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POLITICAL GOSSIP., Issue 7954, 9 July 1889
[Frojj Our Parliamentary Reporter.] WELLINGTON, Jclt 9. Assisting Mr Lcvestam’s Family. The members of the Lower House are subscribing for the relief of the family of the late Mr Levestam, member for Nelson. So far upwards of LGO have been collected, and before the list closes probably LIOO will be raised. Crown Tenants’ Arrears. Last session, on the defeat of the Fair Rent Bill in the Council, the Government undertook to make inquiries with the view of affording relief to those deferred-payment and perpetual-lease holders of the Crown who were in arrears and could not pay their rents which their holdings stood them in. During the xeceas the Commissioners of Crown Lands and rangers have been making Inquiries with a view to recommending reductions of rents in certain cases; and the Minister of Lands will introduce a Bill, probably'of one operative clause, having for its object the validation of the new valua-
lions. Duty on Machinery. Mr Boss has interviewed the Premier with respeet to getting the duty on some printing machinery being imported by Messrs Conlls and Culling removed. Sir H. Atkinson regrets his inability to comply with the request, saying that if he had any discretionary power he would do so. The Premier won’t Stand Nonsense. It is now rumored that the Government threaten to resign if the country members maintain their unbending attitude with respect to the quota. The rumor arose thus wise : Mr Lance yesterday informed the Premier that the country members intended to insist upon 33A per cent., and the Premier replied: “ Then you’ll have to put another Ministry on the Benches if you do.” Presumably this was an attempt at “ bluff,” but it tends to show bow affairs are drifting over the country and town difficulty.
The Council Reform Bill will bo considered by the Upper House to-day, and Dr Pollen will move that it be read a second time this day six months, If I understand the feelings of the Lords aright, this measure is certain to be thrown out. Removing a Disability. It seems that under existing law auctioneers are prohibited from owing hotel properties. When Mr Samuel’s Auctioneers Bill is in committee Mr Valentine will introduce a clause having for its object the removal of this restriction. The Country Party’s Caucus.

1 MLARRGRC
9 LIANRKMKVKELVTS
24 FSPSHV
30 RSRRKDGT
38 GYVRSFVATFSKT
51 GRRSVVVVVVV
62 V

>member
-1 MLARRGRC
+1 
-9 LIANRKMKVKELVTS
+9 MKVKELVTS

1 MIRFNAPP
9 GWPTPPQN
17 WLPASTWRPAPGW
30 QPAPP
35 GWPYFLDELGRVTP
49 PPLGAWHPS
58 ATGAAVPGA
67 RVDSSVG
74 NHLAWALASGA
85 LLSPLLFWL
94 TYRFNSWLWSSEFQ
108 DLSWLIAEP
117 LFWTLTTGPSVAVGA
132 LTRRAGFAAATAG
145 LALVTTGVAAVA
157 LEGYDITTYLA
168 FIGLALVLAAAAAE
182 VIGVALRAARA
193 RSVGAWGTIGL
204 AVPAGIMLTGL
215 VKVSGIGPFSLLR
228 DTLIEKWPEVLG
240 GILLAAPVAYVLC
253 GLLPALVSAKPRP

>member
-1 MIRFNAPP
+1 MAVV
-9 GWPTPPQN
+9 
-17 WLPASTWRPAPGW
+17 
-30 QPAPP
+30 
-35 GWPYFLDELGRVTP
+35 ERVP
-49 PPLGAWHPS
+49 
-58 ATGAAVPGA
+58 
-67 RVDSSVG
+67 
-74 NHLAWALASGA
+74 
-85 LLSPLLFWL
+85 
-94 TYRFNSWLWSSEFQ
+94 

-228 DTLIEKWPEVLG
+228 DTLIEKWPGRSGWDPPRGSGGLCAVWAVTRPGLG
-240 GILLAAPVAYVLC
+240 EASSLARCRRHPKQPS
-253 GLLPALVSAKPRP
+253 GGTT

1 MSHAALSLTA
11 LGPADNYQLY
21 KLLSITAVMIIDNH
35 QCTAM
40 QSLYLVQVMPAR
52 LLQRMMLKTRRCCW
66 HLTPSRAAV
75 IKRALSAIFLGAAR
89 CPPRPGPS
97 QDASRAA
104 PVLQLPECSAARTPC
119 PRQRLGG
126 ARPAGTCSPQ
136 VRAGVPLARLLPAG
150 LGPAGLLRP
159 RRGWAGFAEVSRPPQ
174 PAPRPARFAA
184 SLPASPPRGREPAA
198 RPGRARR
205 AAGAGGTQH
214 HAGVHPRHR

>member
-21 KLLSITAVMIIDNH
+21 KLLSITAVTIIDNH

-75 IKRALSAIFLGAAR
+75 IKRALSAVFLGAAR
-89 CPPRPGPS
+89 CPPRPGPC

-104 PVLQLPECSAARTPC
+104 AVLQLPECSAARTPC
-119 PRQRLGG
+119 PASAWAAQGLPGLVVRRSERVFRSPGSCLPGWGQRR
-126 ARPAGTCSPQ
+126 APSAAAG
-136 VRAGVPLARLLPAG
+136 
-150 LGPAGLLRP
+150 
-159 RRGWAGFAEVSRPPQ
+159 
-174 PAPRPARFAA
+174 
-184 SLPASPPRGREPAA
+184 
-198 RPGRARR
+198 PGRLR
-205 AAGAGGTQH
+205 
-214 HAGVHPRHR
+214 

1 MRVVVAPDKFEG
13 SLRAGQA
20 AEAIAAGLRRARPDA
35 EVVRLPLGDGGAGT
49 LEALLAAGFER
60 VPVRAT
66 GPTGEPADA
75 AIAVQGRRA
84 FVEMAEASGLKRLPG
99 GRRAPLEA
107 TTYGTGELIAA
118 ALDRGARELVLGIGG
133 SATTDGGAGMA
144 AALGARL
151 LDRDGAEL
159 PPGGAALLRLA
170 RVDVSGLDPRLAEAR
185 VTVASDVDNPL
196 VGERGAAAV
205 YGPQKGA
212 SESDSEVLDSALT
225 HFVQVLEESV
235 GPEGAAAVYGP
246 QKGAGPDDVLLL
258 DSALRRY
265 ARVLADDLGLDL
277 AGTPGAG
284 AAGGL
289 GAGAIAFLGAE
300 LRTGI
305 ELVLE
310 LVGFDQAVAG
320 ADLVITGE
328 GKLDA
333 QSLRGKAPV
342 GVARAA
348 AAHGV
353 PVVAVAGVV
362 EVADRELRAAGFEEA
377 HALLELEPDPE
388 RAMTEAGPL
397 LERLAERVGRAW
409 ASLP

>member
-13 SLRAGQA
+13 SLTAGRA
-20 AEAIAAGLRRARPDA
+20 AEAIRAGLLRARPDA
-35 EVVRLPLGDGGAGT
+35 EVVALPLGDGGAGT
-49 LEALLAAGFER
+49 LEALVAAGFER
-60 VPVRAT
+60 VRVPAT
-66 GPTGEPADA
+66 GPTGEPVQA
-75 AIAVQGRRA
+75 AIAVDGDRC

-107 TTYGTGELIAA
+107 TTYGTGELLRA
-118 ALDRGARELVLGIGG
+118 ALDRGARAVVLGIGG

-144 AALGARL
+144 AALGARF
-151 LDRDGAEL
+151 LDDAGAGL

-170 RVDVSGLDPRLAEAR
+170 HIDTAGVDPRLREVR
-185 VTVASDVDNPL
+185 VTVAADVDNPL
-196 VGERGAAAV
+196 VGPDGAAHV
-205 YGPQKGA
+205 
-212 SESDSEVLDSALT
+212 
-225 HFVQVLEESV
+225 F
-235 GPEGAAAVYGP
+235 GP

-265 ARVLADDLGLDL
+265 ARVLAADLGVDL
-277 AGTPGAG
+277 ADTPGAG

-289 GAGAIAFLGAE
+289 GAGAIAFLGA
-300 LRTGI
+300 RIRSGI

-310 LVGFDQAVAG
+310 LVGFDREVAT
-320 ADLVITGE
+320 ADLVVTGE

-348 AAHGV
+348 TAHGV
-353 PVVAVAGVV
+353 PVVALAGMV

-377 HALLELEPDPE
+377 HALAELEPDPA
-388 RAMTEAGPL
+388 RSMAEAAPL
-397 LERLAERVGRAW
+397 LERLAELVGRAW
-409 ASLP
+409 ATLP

The country members held a further meeting this forenoon, when it was decided to absolutely adopt a no-surrender attitude. As I anticipated, Supply will be placed at the head of the Order Paper to-day, and it will be intercepted, so that not only will the 11 quota ” question but the Hare system of representation also be threshed out on the floor of the House,
A Proper Decision. The Printing Committee decided this morning not to recommend that the FisherAtkinson correspondence be printed. The Boss Greek Reservoir. Mr Allen and Mr Ross waited upon the Minister of Works this morning in reference to the leak in the Ross Creek reservoir. The Minister promised that Mr Hasher, local officer of the Public Works Department, should make a preliminary inspection of the reservoir, and, if he should consider it necessary, a further inspection will be made. Where Is the Misconception? Mr Fish has just given notice of the following motion: —“ That, seeing that dissatisfaction exists among the local bodies with respect to the Hospitals and Charitable Aid Bill, caused probably through misconception of the policy of the measure, the debate on the second reading be postponed till next session, in order to enable members to confer personally with the local bodies concerning it.” The “ Quota ” Question. It is understood that, with a view to allowing the “quota” question to be raised, the Government have determined to place Supply near the head of to-day ’s Order Paper, so that the motion for going into committee may probably be interfered with by this matter. The country members say that they are in honor bound not to accept less than 33J per cent., this being the concession mutually agreed upon unaer the Act of 1887. A long and bitter struggle over the quota question seems inevitable. The town members resent the uncompromising attitude of the country representatives, and threaten to resist their increased demands to the bitter end. If ever there was a case in which stonewalling was justifiable it is on this matter. Latest, Instead of Supply being put up, it has been decided to continue the Representation Bill debate, which will probably last two days longer : then the second reading of the Bill will be negatived, and the Government will introduce a new measure dealing with the “quota” question. This is just the programme I sketched out at the end of last week.
POLITICAL GOSSIP., Issue 7954, 9 July 1889
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